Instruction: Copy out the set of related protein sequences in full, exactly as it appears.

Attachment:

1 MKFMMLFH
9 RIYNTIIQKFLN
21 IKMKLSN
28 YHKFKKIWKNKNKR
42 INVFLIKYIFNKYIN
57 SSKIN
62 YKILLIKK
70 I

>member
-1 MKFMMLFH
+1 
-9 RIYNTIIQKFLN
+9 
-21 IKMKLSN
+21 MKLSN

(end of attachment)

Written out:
1 MKFMMLFH
9 RIYNTIIQKFLN
21 IKMKLSN
28 YHKFKKIWKNKNKR
42 INVFLIKYIFNKYIN
57 SSKIN
62 YKILLIKK
70 I

>member
-1 MKFMMLFH
+1 
-9 RIYNTIIQKFLN
+9 
-21 IKMKLSN
+21 MKLSN